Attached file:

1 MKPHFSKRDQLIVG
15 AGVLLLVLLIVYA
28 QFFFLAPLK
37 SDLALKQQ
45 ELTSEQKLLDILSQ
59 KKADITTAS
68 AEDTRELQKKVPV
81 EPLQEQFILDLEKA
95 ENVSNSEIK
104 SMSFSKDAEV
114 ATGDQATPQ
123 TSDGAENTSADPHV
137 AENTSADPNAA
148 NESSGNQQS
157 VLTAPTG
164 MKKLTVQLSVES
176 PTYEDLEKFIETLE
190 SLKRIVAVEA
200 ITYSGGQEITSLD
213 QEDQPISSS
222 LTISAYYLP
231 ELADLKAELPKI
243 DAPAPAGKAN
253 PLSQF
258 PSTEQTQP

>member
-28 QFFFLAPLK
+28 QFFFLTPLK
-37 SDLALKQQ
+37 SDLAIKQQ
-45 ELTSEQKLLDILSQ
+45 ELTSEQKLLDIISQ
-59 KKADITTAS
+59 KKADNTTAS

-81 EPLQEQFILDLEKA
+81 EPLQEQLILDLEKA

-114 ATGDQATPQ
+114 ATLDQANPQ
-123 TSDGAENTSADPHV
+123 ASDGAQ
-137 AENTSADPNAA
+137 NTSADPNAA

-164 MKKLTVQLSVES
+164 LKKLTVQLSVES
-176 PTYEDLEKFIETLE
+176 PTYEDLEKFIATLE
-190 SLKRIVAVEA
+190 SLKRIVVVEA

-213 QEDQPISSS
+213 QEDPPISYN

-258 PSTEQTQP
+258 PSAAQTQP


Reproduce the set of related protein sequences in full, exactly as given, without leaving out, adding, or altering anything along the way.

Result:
1 MKPHFSKRDQLIVG
15 AGVLLLVLLIVYA
28 QFFFLAPLK
37 SDLALKQQ
45 ELTSEQKLLDILSQ
59 KKADITTAS
68 AEDTRELQKKVPV
81 EPLQEQFILDLEKA
95 ENVSNSEIK
104 SMSFSKDAEV
114 ATGDQATPQ
123 TSDGAENTSADPHV
137 AENTSADPNAA
148 NESSGNQQS
157 VLTAPTG
164 MKKLTVQLSVES
176 PTYEDLEKFIETLE
190 SLKRIVAVEA
200 ITYSGGQEITSLD
213 QEDQPISSS
222 LTISAYYLP
231 ELADLKAELPKI
243 DAPAPAGKAN
253 PLSQF
258 PSTEQTQP

>member
-28 QFFFLAPLK
+28 QFFFLTPLK
-37 SDLALKQQ
+37 SDLAIKQQ
-45 ELTSEQKLLDILSQ
+45 ELTSEQKLLDIISQ
-59 KKADITTAS
+59 KKADNTTAS

-81 EPLQEQFILDLEKA
+81 EPLQEQLILDLEKA

-114 ATGDQATPQ
+114 ATLDQANPQ
-123 TSDGAENTSADPHV
+123 ASDGAQ
-137 AENTSADPNAA
+137 NTSADPNAA

-164 MKKLTVQLSVES
+164 LKKLTVQLSVES
-176 PTYEDLEKFIETLE
+176 PTYEDLEKFIATLE
-190 SLKRIVAVEA
+190 SLKRIVVVEA

-213 QEDQPISSS
+213 QEDPPISYN

-258 PSTEQTQP
+258 PSAAQTQP